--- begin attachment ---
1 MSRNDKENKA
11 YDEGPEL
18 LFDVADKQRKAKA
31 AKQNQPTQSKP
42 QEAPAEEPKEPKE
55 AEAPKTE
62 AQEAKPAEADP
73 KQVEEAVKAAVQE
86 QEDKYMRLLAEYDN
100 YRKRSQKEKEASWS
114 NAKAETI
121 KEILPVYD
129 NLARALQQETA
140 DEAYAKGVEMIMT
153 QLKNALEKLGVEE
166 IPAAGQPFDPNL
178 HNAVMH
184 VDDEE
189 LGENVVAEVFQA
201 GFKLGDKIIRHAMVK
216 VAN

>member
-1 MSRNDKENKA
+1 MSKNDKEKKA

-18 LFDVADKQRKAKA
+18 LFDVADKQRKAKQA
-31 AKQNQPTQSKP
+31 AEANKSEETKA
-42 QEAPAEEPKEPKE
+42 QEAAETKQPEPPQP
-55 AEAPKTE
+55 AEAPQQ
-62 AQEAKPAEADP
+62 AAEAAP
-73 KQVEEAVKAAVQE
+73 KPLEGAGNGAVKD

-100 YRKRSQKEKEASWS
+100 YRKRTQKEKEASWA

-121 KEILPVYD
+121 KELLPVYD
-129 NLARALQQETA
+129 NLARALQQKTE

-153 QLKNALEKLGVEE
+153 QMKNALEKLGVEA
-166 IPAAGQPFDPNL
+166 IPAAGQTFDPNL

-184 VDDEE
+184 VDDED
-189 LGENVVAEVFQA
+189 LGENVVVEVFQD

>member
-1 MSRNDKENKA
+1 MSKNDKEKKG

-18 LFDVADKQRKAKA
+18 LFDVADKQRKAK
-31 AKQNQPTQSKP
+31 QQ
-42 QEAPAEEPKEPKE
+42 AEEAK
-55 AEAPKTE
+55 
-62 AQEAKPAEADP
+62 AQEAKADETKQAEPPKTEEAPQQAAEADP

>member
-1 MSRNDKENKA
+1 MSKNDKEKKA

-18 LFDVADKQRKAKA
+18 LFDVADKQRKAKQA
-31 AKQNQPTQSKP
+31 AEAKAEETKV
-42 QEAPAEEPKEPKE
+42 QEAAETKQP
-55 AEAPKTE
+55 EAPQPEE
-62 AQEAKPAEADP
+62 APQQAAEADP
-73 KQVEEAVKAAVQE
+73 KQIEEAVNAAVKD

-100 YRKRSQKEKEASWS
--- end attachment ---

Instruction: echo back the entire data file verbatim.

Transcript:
1 MSRNDKENKA
11 YDEGPEL
18 LFDVADKQRKAKA
31 AKQNQPTQSKP
42 QEAPAEEPKEPKE
55 AEAPKTE
62 AQEAKPAEADP
73 KQVEEAVKAAVQE
86 QEDKYMRLLAEYDN
100 YRKRSQKEKEASWS
114 NAKAETI
121 KEILPVYD
129 NLARALQQETA
140 DEAYAKGVEMIMT
153 QLKNALEKLGVEE
166 IPAAGQPFDPNL
178 HNAVMH
184 VDDEE
189 LGENVVAEVFQA
201 GFKLGDKIIRHAMVK
216 VAN

>member
-1 MSRNDKENKA
+1 MSKNDKEKKA

-18 LFDVADKQRKAKA
+18 LFDVADKQRKAKQA
-31 AKQNQPTQSKP
+31 AEANKSEETKA
-42 QEAPAEEPKEPKE
+42 QEAAETKQPEPPQP
-55 AEAPKTE
+55 AEAPQQ
-62 AQEAKPAEADP
+62 AAEAAP
-73 KQVEEAVKAAVQE
+73 KPLEGAGNGAVKD

-100 YRKRSQKEKEASWS
+100 YRKRTQKEKEASWA

-121 KEILPVYD
+121 KELLPVYD
-129 NLARALQQETA
+129 NLARALQQKTE

-153 QLKNALEKLGVEE
+153 QMKNALEKLGVEA
-166 IPAAGQPFDPNL
+166 IPAAGQTFDPNL

-184 VDDEE
+184 VDDED
-189 LGENVVAEVFQA
+189 LGENVVVEVFQD

>member
-1 MSRNDKENKA
+1 MSKNDKEKKG

-18 LFDVADKQRKAKA
+18 LFDVADKQRKAK
-31 AKQNQPTQSKP
+31 QQ
-42 QEAPAEEPKEPKE
+42 AEEAK
-55 AEAPKTE
+55 
-62 AQEAKPAEADP
+62 AQEAKADETKQAEPPKTEEAPQQAAEADP

>member
-1 MSRNDKENKA
+1 MSKNDKEKKA

-18 LFDVADKQRKAKA
+18 LFDVADKQRKAKQA
-31 AKQNQPTQSKP
+31 AEAKAEETKV
-42 QEAPAEEPKEPKE
+42 QEAAETKQP
-55 AEAPKTE
+55 EAPQPEE
-62 AQEAKPAEADP
+62 APQQAAEADP
-73 KQVEEAVKAAVQE
+73 KQIEEAVNAAVKD

-100 YRKRSQKEKEASWS